Researchers have developed a new technique that improves the ability of computer vision technologies to better identify and separate objects in an image, a process called segmentation.

Fixing vulnerabilities in Internet encryption protocol Transport Layer Security

Mon, 06/20/2016 - 14:04
The Internet encryption protocol TLS – short for Transport Layer Security – is being fundamentally modified. Involved in attacks, researchers have contributed to revealing security gaps in the protocol.

Artificial synapse rivals biological ones in energy consumption

Mon, 06/20/2016 - 14:03
Researchers have succeeded in fabricating an organic nanofiber electronic device that emulates not only the important working principles and energy consumption of biological synapses but also the morphology.

Robotic motion planning in real-time

Mon, 06/20/2016 - 14:01
Robots with multi-jointed arms must plan their motion, a difficult problem that requires time-consuming computation. Simply picking an object up in an environment that has not been pre-engineered for the robot may require several seconds of computation. A new computer processor for robotic motion-planning can plan up to 10,000 times faster than existing approaches while consuming a small fraction of the power.

Artificial intelligence achieves near-human performance in diagnosing breast cancer

Mon, 06/20/2016 - 12:52
Pathologists have been largely diagnosing disease the same way for the past 100 years, by manually reviewing images under a microscope. But new work suggests that computers can help doctors improve accuracy and significantly change the way cancer and other diseases are diagnosed.

Predicting loaf volume without baking the bread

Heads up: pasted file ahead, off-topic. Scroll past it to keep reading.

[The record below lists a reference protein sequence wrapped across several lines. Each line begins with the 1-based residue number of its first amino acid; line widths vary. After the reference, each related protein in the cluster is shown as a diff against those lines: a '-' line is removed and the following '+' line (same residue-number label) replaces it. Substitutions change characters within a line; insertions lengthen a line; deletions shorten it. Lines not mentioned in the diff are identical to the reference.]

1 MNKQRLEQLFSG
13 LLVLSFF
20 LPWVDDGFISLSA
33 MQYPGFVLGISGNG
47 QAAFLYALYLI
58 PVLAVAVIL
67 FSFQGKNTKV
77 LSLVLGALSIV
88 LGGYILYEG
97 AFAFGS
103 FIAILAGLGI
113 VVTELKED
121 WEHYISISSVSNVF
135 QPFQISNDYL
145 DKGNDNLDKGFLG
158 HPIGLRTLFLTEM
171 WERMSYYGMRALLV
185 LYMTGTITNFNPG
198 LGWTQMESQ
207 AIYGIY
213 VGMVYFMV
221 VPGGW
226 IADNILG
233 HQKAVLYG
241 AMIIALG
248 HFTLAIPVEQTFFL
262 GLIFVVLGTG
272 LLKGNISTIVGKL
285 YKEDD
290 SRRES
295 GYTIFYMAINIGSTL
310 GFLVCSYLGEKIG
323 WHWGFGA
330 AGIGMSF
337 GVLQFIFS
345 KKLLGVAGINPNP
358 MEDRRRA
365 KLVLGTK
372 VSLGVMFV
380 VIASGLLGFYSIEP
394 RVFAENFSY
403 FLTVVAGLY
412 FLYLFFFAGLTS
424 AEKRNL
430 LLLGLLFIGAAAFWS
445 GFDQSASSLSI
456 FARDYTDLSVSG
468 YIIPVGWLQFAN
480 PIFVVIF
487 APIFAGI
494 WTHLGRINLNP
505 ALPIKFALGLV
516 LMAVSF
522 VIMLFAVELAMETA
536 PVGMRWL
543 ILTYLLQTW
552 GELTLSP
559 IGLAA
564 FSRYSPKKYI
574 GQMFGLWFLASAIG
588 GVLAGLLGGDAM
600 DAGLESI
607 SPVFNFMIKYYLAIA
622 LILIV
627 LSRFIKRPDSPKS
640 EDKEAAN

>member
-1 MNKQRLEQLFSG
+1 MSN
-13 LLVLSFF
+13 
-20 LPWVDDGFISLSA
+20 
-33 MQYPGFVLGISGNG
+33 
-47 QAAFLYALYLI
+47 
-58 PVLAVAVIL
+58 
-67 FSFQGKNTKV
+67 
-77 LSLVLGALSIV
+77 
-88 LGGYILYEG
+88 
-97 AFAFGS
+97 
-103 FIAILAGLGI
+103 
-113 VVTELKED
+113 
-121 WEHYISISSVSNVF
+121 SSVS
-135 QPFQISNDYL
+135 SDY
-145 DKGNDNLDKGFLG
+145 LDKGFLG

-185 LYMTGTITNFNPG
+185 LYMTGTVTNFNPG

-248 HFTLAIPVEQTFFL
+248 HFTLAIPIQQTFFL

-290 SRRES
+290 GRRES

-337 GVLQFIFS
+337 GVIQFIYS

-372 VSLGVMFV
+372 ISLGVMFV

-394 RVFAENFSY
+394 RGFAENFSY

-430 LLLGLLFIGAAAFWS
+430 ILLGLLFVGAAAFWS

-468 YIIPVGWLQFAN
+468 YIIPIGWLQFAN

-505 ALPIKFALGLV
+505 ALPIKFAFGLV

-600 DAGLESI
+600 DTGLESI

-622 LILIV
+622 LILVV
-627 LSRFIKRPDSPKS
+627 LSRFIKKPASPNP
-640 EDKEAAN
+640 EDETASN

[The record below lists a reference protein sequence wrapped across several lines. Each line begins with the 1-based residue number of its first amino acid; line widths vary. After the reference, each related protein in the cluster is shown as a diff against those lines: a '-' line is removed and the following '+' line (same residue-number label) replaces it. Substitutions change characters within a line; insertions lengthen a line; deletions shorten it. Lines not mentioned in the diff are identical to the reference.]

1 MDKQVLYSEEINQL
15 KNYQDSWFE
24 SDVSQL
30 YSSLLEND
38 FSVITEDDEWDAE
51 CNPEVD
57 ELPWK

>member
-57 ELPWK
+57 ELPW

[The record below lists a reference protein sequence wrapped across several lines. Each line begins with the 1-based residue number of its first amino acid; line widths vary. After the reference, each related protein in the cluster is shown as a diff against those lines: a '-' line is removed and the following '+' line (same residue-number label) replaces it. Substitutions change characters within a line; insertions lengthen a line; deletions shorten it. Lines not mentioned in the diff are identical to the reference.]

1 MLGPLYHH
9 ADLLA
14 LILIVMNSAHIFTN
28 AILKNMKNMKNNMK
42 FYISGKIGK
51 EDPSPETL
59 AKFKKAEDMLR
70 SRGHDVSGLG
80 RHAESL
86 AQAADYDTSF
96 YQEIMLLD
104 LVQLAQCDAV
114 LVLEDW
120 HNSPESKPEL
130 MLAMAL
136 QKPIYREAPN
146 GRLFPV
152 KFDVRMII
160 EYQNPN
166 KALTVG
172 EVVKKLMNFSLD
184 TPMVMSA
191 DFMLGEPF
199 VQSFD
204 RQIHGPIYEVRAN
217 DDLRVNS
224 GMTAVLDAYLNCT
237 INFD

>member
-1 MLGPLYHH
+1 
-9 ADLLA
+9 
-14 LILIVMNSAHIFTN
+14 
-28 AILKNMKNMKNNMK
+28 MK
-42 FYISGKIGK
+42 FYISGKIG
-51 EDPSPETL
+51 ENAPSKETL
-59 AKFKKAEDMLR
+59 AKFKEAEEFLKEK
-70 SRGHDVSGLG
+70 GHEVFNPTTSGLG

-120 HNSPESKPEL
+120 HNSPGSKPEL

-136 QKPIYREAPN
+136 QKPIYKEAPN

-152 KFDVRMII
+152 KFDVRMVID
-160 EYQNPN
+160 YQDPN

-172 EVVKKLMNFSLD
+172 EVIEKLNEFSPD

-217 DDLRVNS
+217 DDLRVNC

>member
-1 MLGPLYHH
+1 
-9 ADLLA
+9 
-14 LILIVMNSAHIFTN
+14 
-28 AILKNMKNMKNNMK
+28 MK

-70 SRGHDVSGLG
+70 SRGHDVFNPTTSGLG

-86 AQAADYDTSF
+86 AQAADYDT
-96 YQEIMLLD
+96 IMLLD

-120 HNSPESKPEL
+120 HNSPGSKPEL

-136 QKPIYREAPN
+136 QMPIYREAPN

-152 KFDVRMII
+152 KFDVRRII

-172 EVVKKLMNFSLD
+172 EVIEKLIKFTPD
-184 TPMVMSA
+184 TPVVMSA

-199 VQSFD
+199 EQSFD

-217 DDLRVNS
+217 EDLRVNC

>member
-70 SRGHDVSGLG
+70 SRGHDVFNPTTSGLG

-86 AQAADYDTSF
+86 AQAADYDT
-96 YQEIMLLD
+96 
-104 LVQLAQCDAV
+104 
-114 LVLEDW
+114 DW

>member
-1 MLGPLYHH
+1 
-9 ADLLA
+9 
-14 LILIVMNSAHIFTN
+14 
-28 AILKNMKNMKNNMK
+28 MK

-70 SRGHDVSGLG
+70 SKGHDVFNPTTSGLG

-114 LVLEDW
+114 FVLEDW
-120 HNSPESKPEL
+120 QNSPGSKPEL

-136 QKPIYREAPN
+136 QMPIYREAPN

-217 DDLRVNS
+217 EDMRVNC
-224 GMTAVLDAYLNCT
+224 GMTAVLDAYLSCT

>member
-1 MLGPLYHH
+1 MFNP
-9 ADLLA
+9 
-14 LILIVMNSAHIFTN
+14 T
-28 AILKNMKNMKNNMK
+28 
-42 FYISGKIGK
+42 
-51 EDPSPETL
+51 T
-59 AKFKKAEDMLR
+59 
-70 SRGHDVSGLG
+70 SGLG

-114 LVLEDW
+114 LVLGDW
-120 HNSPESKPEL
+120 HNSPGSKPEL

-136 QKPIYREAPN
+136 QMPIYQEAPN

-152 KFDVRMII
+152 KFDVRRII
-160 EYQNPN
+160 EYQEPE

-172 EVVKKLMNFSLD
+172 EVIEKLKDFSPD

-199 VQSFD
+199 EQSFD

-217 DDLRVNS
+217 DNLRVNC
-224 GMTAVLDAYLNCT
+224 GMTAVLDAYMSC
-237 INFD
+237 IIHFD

Sat, 06/18/2016 - 01:59
When it comes to baking bread, the bigger the loaf, the better. But to determine the baking performance of wheat flour, food scientists had to bake a loaf of bread. That may not be necessary, thanks to a new mathematical model that uses specific dough parameters to predict loaf volume. That saves time and money.

World's first 1,000-processor chip

Sat, 06/18/2016 - 01:58
A microchip containing 1,000 independent programmable processors has been designed. The energy-efficient 'KiloCore' chip has a maximum computation rate of 1.78 trillion instructions per second and contains 621 million transistors.

Atomic sculpting with a microscope

Sat, 06/18/2016 - 01:54
A new tool now rests in the 3D printing toolbox. The result is designer materials with desirable structures, such as microchips, or materials with unique properties.

Professor helps track illegal drug use via social media

Fri, 06/17/2016 - 18:10
A professor has developed a tool that leverages social media data to help analyze use patterns of illegal drugs by young adults across the country.

Researchers open hairy new chapter in 3-D printing

Fri, 06/17/2016 - 18:06
Researchers have found a way to bypass a major design step in 3-D printing, to quickly and efficiently model and print thousands of hair-like structures. Instead of using conventional computer-aided design (CAD) software to draw thousands of individual hairs on a computer the team built a new software platform, called 'Cilllia,' that lets users define the angle, thickness, density, and height of thousands of hairs, in just a few minutes.